Front Page Titles (by Subject) Chap. XI.... How shall we be able to compare and judge between two laws. - A Commentary and Review of Montesquieu's 'Spirit of Laws'
Chap. XI…. How shall we be able to compare and judge between two laws. - Antoine Louis Claude, Comte Destutt de Tracy, A Commentary and Review of Montesquieu’s ’Spirit of Laws’ 
A Commentary and Review of Montesquieu’s ’Spirit of Laws’: To which are annexed, Observations on the Thirty First Book by the late M. Condorcet; and Two Letters of Helvetius, on the Merits of the same Work, trans. Thomas Jefferson (Philadelphia: William Duane, 1811).
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- The Author,: to His Fellow Citizens of the United States of America.
- A Commentary and Review of the Spirit of Laws: Preliminary Observations
- Book I: Of Laws In General
- Book II: Of Laws Originating Directly From the Nature of the Government.
- Book III: Of the Principles of the Three Forms of Government.
- Book IV: The Laws Relating to Education, Should Be Congenial With the Principles of the Government.
- Book V: Laws Formed By the Legislature Should Be Consistent With the Principles of the Government.
- Book VI: Consequences of the Principles of Different Governments, In Relation to the Simplicity of Civil and Criminal Laws, the Forms of Juridical Proceedings, and the Apportionment of Punishments.
- Book VII: Consequences of the Different Principles of the Three Forms of Government, Relative to Sumptuary Laws, to Luxury, and to the Condition of Women.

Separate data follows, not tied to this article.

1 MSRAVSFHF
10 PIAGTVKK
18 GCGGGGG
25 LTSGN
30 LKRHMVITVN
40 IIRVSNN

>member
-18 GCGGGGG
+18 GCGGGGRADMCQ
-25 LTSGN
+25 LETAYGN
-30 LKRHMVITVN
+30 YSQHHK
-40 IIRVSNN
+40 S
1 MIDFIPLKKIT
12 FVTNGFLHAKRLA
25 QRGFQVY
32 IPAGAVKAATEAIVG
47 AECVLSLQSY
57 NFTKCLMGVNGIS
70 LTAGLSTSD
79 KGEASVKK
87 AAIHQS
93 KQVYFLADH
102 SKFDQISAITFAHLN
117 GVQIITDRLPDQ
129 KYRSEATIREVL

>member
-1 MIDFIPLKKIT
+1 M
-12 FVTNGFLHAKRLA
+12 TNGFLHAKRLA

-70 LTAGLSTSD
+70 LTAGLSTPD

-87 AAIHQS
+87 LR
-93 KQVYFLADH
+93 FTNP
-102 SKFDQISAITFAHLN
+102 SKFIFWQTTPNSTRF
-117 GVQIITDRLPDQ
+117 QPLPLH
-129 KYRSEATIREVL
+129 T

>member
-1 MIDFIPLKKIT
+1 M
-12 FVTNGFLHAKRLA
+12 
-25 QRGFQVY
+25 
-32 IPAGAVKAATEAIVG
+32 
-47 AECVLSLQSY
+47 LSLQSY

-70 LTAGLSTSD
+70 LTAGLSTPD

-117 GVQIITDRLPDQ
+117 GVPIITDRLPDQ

- Book VIII: Of the Corruption of the Principle In Each of the Three Forms of Government.
- Book IX: Of Laws Relative to the Defensive Force.
- Book X: Of Laws Relative to the Offensive Force.
- Book XI: Of the Laws Which Establish Public Liberty, In Relation to the Constitution.
- Book XII: Of Laws That Establish Political Liberty In Relation to the Citizen.
- A Review.: On the Twelve First Books of the Spirit of Laws.
- Book XIII: Of the Relation Which Taxes, and the Amount of the Public Revenue, Have to Public Liberty.
- Book XIV: Of Laws In Relation to Climate.
- Book Xv the Manner In Which the Laws of Civil Slavery Relate to the Climate.
- Book Xvi How the Laws of Domestic Slavery Relate to the Climate.
- Book Xvii How the Laws of Political Servitude Relate to the Climate.
- Book XVIII: Of Laws In Relation to the Nature of the Soil.
- Book XIX: Of Laws In Relation to the Principles Which Form the General Dispositions, Morals, and Manners of a Nation.
- Book XX: Of Laws In Relation to Commerce, Considered In Its Nature and Different Forms.
- Book Xxi of Laws In Relation to Commerce, Considered With Reference to the Revolutions It Has Undergone.
- Book XXII: Of Laws In Relation to the Use of Money.
- Book XXIII: Of Laws In Relation to Population
- Book XXIV: Of Laws In Relation to a Religious Establishment, Its Practical Operation, and Doctrines.
- Book Xxv of Laws In Relation to a Religions Establishment, and Its Effects On External Policy.
- Book XXVI: Of Laws In Relation to the Nature of Things Upon Which They Decide.
- Book XXVII: Of the Origin and Revolutions of the Roman Laws On Succession.
- Book Xxviii of the Origin and Revolutions of Civil Law Among the Franks.
- Book XXIX: Of the Manner In Which Laws Should Be Composed.
- Book XXX: Theory of the Feudal Laws Among the Franks, Relative to the Establishment of Monarchy.
- Book Xxxi Theory of Feudal Laws, Relative to the Revolutions of Monarchy.
- Observations On the Twenty-ninth Book of the Spirit of Laws, By M. Condorcet By M Condorcet
- Book XXIX.: On the Manner of Forming Laws.
- Chap. I…. of the Spirit of the Legislator.